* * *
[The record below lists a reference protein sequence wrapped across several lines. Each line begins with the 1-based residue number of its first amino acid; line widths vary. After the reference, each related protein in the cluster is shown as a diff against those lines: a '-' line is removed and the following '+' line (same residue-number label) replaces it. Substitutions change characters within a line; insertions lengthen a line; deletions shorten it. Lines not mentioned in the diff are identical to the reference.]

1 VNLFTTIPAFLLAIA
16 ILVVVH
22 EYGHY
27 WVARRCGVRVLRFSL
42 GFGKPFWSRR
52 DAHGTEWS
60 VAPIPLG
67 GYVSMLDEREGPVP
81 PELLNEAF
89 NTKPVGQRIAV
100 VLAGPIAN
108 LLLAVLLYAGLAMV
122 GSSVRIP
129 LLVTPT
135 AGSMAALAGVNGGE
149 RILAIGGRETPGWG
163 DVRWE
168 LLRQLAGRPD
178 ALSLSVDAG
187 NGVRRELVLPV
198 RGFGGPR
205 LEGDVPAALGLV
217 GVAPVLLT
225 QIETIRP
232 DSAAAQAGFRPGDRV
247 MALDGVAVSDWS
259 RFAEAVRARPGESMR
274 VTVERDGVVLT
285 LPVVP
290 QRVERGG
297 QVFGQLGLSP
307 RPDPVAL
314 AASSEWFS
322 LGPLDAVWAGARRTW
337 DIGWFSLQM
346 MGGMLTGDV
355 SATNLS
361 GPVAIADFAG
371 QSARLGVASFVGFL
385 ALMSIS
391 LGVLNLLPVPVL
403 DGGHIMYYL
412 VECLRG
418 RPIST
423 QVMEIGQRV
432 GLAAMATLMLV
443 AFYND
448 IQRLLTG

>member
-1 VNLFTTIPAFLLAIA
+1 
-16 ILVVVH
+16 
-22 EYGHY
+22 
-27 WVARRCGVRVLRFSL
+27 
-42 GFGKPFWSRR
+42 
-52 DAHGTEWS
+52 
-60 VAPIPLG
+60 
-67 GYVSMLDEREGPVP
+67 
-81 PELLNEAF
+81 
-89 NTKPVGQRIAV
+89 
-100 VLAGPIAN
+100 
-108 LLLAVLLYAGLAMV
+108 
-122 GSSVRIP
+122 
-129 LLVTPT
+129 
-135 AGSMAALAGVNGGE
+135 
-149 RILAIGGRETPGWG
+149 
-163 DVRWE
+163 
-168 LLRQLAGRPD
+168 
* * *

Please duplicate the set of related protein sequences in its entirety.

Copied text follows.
[The record below lists a reference protein sequence wrapped across several lines. Each line begins with the 1-based residue number of its first amino acid; line widths vary. After the reference, each related protein in the cluster is shown as a diff against those lines: a '-' line is removed and the following '+' line (same residue-number label) replaces it. Substitutions change characters within a line; insertions lengthen a line; deletions shorten it. Lines not mentioned in the diff are identical to the reference.]

1 VNLFTTIPAFLLAIA
16 ILVVVH
22 EYGHY
27 WVARRCGVRVLRFSL
42 GFGKPFWSRR
52 DAHGTEWS
60 VAPIPLG
67 GYVSMLDEREGPVP
81 PELLNEAF
89 NTKPVGQRIAV
100 VLAGPIAN
108 LLLAVLLYAGLAMV
122 GSSVRIP
129 LLVTPT
135 AGSMAALAGVNGGE
149 RILAIGGRETPGWG
163 DVRWE
168 LLRQLAGRPD
178 ALSLSVDAG
187 NGVRRELVLPV
198 RGFGGPR
205 LEGDVPAALGLV
217 GVAPVLLT
225 QIETIRP
232 DSAAAQAGFRPGDRV
247 MALDGVAVSDWS
259 RFAEAVRARPGESMR
274 VTVERDGVVLT
285 LPVVP
290 QRVERGG
297 QVFGQLGLSP
307 RPDPVAL
314 AASSEWFS
322 LGPLDAVWAGARRTW
337 DIGWFSLQM
346 MGGMLTGDV
355 SATNLS
361 GPVAIADFAG
371 QSARLGVASFVGFL
385 ALMSIS
391 LGVLNLLPVPVL
403 DGGHIMYYL
412 VECLRG
418 RPIST
423 QVMEIGQRV
432 GLAAMATLMLV
443 AFYND
448 IQRLLTG

>member
-1 VNLFTTIPAFLLAIA
+1 
-16 ILVVVH
+16 
-22 EYGHY
+22 
-27 WVARRCGVRVLRFSL
+27 
-42 GFGKPFWSRR
+42 
-52 DAHGTEWS
+52 
-60 VAPIPLG
+60 
-67 GYVSMLDEREGPVP
+67 
-81 PELLNEAF
+81 
-89 NTKPVGQRIAV
+89 
-100 VLAGPIAN
+100 
-108 LLLAVLLYAGLAMV
+108 
-122 GSSVRIP
+122 
-129 LLVTPT
+129 
-135 AGSMAALAGVNGGE
+135 
-149 RILAIGGRETPGWG
+149 
-163 DVRWE
+163 
-168 LLRQLAGRPD
+168 